Previous View
APSnet Home
Phytopathology Home



Relative Resistance of Eighteen Selections of Malus spp. to Three Species of Phytophthora. G. T. Browne, Plant pathologist, USDA-ARS, Department of Plant Pathology, University of California, Davis 95616, Current address: University of California Cooperative Extension, 1031 S. Mt. Vernon Ave., Bakersfield 93307; S. M. Mircetich(2), and J. N. Cummins(3). (2)Research plant pathologist, USDA-ARS, Department of Plant Pathology, University of California, Davis 95616; (3)professor, Department of Horticultural Sciences, New York State Agricultural Experiment Station, Geneva 14456. Phytopathology 85:72-76. Accepted for publication 16 September 1994. This article is in the public domain and not copyrightable. It may be freely reprinted with customary crediting of the source. The American Phytopathological Society, 1995. DOI: 10.1094/Phyto-85-72.

Eighteen selections from 13 species and hybrids of Malus (M. baccata, M. brevipes, M. coronaria, M. domestica, M. fusca, M. halliana, M. ioensis, M. magdeburgensis, M. mandshurica, M. platycarpa, M. prunifolia, M. sargentii, and Malus sp.) were evaluated in a greenhouse for resistance to root and crown rots caused by Phytophthora cactorum, P. cambivora, and P. cryptogea. Seven- to nine-week-old seedlings were transplanted into noninfested soil or soil artificially infested with P. cactorum, P. cryptogea, or P. cambivora. The soil was flooded once every 2 wk for 48 h, and plants were evaluated for severity of disease 3 mo after transplanting. Seedlings of domestic apple (M. domestica, (used as a standard for comparison in this study) were among the most susceptible of the Malus spp. to crown and root rot caused by P. cactorum, P. cryptogea, and P. cambivora. The relative resistance of other selections of Malus spp. varied according to species of Phytophthora and whether crown or root rot variables were used to assess resistance. Among 10 selections of Malus spp. that were evaluated along with two selections of M. domestica for resistance to P. cactorum, P. cryptogea, and P. cambivora, six selections were relatively resistant compared to M. domestica to root and crown rot caused by P. cactorum, but only M. halliana, M. magdeburgensis, and M. sargentii were relatively resistant to root and crown rot caused by all three fungi. Species of Malus can vary greatly in resistance to species of Phytophthora, and, among Malus spp., assessments of relative resistance to P. cactorum are not necessarily extendible to other Phytophthora spp.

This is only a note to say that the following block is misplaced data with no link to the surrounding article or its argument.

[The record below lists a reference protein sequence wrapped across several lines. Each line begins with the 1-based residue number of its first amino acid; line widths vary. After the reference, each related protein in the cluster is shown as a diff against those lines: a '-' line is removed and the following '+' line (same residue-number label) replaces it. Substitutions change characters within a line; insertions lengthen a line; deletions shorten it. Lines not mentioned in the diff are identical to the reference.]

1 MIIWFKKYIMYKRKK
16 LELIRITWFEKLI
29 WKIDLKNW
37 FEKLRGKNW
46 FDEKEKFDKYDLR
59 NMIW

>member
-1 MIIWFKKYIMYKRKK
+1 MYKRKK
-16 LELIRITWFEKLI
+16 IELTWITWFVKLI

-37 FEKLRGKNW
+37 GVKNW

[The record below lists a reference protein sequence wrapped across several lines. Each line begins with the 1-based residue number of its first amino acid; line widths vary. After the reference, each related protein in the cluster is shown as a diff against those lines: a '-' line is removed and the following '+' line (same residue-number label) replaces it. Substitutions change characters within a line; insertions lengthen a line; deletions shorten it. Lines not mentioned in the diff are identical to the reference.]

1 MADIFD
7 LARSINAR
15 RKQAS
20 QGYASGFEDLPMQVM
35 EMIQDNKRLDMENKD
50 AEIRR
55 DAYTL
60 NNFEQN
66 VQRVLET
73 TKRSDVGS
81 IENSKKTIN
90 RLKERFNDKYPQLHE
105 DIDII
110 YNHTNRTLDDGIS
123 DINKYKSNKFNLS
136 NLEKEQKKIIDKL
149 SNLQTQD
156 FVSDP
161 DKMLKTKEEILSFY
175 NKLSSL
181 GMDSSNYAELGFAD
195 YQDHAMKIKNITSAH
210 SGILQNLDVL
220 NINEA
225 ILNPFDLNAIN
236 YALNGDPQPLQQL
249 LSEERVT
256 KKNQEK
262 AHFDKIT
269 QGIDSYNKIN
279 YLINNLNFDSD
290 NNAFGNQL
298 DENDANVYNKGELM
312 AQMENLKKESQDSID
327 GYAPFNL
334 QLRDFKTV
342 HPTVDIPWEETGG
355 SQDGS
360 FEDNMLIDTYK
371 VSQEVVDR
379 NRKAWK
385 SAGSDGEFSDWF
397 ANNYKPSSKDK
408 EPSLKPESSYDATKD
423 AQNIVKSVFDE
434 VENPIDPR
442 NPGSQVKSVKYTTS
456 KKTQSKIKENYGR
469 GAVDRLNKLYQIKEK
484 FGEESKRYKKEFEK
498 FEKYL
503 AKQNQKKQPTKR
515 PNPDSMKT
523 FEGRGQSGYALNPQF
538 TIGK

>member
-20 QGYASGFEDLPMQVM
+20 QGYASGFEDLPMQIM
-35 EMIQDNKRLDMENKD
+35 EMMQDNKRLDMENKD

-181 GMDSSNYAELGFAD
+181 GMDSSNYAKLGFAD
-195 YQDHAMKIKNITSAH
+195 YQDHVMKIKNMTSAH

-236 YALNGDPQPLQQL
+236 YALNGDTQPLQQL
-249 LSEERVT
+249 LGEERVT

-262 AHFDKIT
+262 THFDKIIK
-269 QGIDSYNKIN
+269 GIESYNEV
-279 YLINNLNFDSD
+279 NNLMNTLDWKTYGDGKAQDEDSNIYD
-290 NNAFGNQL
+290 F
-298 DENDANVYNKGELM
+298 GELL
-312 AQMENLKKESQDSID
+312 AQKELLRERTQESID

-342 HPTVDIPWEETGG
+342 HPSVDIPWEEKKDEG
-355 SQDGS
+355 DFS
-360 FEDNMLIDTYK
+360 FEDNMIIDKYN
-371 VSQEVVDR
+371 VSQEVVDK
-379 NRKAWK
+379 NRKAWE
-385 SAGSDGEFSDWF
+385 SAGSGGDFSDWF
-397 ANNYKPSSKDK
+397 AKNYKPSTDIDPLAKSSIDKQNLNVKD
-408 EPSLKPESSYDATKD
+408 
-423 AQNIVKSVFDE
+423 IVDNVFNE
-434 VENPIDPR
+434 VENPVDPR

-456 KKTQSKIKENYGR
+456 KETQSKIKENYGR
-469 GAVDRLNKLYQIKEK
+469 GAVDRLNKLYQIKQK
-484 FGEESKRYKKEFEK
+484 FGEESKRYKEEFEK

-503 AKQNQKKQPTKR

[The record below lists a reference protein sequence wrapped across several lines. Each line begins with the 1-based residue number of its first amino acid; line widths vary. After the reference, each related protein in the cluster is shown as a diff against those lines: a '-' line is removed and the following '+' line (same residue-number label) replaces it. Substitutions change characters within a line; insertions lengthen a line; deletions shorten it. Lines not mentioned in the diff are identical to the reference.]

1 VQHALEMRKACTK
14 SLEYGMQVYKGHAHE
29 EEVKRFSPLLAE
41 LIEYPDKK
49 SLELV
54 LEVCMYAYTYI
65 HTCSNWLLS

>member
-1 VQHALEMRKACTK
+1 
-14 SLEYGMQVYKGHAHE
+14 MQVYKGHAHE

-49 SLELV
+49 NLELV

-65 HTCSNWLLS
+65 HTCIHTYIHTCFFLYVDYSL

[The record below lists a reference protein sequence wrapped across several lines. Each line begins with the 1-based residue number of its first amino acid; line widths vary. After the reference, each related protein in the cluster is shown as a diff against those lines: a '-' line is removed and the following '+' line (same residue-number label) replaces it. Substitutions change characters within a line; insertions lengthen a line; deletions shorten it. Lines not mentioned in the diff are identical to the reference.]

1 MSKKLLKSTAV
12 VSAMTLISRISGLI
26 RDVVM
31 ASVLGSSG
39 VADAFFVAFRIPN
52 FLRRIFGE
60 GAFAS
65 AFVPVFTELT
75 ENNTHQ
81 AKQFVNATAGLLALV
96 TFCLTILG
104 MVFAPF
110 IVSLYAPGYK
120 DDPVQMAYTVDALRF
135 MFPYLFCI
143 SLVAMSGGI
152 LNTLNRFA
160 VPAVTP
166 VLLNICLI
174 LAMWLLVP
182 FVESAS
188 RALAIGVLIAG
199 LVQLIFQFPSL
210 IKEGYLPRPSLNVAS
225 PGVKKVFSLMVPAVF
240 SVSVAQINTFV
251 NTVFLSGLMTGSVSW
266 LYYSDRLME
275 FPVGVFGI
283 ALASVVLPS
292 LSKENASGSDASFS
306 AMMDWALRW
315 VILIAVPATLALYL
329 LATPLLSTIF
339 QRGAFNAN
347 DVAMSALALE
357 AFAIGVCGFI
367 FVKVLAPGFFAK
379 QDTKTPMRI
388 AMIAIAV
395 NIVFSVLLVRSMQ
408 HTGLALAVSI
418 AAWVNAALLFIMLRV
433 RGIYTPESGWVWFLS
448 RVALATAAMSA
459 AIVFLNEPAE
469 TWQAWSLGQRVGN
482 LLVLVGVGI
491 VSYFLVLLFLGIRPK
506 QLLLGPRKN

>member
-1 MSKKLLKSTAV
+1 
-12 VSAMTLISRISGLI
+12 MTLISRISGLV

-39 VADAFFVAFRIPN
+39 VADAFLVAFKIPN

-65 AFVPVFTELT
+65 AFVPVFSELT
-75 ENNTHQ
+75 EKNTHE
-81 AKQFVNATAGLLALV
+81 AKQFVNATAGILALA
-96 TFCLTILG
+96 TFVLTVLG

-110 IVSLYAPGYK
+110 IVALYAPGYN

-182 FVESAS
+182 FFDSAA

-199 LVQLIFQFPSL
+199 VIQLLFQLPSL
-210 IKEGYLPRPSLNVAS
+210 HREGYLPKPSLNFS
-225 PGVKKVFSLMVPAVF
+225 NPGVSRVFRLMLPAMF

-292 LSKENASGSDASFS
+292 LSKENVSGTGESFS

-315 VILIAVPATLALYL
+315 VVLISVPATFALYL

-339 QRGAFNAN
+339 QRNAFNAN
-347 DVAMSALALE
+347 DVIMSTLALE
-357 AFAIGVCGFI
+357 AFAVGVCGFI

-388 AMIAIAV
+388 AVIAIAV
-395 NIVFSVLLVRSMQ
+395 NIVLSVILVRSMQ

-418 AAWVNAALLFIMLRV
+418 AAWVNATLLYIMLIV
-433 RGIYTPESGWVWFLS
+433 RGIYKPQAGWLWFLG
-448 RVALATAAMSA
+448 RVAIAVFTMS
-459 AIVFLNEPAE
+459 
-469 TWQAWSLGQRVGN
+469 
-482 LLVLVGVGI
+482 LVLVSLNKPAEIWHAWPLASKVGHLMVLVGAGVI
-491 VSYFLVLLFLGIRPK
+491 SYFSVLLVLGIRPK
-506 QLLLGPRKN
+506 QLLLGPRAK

Additional keywords: rootstocks.